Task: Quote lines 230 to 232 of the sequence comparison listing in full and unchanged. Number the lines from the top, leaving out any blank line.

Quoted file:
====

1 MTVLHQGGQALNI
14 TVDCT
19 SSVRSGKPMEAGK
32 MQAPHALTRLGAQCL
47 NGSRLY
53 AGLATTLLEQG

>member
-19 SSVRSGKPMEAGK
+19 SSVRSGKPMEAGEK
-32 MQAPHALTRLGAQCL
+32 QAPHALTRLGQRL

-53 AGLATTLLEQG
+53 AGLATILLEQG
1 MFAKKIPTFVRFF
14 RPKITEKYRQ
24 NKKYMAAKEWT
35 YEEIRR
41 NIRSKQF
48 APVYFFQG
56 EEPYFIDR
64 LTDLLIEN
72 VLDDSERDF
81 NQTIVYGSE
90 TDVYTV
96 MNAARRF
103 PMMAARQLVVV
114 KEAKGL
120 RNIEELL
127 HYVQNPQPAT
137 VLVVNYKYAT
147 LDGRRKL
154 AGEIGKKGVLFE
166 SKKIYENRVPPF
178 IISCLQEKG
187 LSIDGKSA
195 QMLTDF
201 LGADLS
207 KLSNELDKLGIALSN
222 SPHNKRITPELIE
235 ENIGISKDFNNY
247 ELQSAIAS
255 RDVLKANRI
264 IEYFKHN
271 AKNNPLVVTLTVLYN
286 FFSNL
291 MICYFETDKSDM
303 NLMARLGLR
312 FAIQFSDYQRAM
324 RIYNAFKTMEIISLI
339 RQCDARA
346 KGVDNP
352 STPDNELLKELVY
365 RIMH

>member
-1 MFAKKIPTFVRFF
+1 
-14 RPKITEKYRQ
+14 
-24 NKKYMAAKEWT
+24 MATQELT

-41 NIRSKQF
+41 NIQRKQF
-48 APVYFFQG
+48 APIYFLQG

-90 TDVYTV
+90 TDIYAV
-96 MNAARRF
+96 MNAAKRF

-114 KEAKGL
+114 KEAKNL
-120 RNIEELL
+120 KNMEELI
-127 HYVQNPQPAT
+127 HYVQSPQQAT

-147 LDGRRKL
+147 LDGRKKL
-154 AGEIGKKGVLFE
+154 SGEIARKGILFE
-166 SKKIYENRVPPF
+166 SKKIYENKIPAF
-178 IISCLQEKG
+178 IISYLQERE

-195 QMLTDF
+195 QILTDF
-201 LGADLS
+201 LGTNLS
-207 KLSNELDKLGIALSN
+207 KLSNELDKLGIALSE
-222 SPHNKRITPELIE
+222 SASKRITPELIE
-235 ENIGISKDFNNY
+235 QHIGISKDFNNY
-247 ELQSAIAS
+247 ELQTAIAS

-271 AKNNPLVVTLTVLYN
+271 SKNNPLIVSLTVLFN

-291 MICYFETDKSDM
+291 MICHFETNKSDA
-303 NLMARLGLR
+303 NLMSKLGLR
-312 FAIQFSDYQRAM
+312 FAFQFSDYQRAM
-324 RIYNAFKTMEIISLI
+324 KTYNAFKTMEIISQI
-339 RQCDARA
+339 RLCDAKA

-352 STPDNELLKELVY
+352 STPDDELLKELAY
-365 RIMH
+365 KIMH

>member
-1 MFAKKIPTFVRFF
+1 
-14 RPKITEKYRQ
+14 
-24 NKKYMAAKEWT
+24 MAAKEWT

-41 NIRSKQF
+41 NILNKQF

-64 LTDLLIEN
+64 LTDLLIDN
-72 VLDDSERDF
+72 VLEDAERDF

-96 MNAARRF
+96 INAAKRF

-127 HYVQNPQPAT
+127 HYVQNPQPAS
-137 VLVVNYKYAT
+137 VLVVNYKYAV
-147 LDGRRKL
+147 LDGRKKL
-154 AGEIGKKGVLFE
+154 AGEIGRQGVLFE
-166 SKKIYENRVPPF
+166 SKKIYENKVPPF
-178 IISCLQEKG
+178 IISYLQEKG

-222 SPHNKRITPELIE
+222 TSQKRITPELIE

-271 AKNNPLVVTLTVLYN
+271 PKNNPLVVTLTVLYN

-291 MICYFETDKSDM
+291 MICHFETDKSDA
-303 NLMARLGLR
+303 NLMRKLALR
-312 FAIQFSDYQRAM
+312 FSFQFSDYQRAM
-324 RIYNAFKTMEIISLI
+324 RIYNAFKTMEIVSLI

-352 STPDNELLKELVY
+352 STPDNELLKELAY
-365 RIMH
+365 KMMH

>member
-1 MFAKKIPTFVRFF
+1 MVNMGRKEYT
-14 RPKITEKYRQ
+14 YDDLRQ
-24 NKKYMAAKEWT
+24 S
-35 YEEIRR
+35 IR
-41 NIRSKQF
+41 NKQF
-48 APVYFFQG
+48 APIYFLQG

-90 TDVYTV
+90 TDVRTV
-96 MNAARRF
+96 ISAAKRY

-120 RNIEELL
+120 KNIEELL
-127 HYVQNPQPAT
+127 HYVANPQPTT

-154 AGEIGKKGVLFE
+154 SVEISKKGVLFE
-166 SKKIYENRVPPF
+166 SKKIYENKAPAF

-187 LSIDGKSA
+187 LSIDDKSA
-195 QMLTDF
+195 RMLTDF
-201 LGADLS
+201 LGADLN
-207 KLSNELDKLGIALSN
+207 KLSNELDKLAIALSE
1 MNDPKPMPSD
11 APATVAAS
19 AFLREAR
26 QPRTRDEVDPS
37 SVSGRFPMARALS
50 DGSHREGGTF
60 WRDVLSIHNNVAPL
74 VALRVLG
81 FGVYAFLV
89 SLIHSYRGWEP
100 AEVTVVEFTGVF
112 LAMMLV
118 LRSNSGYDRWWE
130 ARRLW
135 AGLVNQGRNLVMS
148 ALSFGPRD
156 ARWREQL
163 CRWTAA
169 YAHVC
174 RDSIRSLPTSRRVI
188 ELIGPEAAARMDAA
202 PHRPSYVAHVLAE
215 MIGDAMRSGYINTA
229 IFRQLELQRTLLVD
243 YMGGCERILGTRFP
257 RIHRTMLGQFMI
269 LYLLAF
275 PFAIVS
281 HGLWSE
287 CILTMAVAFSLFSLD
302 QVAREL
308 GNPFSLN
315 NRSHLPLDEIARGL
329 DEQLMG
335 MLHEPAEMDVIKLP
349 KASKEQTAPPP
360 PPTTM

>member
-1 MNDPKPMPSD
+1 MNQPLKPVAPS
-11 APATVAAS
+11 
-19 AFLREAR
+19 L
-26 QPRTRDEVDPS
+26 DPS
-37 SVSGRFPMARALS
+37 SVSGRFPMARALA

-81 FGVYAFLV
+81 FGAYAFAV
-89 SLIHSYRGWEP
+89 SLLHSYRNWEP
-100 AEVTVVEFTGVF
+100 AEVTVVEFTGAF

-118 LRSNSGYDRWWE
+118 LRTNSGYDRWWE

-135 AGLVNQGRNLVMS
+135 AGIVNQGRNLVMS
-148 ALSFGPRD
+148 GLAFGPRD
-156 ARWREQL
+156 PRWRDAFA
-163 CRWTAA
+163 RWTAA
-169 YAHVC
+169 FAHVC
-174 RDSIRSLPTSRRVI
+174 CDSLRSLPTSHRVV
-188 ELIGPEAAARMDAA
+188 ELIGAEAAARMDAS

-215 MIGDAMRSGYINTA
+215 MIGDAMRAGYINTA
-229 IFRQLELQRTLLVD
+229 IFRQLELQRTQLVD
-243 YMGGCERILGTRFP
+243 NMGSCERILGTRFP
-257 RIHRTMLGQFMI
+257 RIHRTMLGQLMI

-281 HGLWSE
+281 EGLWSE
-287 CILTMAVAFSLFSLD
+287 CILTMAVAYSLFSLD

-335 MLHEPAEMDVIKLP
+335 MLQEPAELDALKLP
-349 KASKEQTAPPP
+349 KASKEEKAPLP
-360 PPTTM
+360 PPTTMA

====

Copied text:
+19 L
-26 QPRTRDEVDPS
+26 DPS